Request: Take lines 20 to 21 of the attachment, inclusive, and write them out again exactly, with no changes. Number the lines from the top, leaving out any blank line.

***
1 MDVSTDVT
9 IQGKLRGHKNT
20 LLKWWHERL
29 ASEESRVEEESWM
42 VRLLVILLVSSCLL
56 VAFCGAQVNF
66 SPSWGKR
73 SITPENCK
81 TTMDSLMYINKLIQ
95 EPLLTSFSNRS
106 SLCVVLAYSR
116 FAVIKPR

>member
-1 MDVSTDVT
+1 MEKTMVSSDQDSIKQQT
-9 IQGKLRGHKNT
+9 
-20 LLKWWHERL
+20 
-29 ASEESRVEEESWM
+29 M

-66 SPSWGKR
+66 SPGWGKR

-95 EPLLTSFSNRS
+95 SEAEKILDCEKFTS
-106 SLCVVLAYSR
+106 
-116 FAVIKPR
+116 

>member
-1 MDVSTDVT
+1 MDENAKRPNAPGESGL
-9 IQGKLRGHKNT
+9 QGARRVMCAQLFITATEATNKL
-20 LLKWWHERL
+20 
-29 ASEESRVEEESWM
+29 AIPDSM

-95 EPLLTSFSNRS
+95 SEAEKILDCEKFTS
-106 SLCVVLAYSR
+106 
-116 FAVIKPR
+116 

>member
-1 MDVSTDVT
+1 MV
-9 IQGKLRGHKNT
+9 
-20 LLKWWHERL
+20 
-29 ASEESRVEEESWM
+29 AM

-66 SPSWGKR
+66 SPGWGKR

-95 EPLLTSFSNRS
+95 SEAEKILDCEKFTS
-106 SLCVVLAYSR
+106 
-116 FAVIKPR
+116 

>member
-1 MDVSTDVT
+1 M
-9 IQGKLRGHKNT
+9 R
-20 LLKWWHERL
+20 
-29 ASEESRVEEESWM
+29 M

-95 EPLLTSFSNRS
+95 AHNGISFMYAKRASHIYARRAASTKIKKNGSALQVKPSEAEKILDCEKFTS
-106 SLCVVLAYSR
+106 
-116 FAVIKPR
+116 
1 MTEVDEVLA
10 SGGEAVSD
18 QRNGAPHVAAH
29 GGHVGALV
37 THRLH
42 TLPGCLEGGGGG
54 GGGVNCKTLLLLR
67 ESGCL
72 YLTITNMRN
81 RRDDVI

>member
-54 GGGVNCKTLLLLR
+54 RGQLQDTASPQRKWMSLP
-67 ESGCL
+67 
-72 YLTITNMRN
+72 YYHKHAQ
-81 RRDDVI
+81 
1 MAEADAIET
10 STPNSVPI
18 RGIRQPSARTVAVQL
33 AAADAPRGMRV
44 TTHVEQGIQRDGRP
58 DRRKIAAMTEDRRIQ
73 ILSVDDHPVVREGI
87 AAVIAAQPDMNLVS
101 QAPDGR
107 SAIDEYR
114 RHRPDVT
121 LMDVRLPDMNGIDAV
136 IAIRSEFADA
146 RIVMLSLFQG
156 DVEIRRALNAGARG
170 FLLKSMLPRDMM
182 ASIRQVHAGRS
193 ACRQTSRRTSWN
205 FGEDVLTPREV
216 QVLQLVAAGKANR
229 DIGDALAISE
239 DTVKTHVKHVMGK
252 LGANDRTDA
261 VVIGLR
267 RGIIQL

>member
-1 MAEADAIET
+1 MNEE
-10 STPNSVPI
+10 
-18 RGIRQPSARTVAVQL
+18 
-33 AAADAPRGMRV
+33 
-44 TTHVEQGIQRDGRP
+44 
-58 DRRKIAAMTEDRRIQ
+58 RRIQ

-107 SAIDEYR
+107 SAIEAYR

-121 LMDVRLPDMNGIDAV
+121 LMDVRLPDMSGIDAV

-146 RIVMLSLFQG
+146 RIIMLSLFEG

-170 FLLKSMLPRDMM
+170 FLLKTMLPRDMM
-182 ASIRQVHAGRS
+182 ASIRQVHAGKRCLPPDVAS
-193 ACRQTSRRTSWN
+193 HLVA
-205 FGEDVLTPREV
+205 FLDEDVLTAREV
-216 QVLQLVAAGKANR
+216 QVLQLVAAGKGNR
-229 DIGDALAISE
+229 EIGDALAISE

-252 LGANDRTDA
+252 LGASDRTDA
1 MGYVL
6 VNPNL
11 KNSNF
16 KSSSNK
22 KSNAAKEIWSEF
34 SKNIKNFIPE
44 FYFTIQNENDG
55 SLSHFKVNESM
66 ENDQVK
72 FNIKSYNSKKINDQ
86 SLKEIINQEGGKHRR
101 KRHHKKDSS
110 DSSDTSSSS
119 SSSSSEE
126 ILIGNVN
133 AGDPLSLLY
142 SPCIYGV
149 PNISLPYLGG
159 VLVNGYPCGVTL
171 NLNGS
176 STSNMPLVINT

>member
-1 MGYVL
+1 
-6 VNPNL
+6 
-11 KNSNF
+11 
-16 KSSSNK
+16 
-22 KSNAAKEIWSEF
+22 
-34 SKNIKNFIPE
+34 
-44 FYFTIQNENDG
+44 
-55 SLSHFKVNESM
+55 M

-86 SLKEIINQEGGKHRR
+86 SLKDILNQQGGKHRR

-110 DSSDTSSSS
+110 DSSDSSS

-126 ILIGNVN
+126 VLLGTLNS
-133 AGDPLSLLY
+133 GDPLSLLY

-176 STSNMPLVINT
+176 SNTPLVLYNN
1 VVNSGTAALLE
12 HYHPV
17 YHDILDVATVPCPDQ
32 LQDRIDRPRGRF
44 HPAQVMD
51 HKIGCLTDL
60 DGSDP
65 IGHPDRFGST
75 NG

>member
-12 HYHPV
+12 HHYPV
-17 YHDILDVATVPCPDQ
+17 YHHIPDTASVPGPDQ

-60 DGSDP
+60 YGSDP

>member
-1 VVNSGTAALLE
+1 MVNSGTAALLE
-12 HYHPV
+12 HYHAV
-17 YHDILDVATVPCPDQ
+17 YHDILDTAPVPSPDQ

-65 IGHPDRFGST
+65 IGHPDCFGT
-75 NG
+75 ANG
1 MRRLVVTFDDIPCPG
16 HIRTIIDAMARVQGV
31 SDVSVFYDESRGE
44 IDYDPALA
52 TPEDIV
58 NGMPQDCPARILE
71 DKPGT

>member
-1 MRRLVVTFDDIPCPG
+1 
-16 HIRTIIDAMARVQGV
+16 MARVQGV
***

-29 ASEESRVEEESWM
+29 M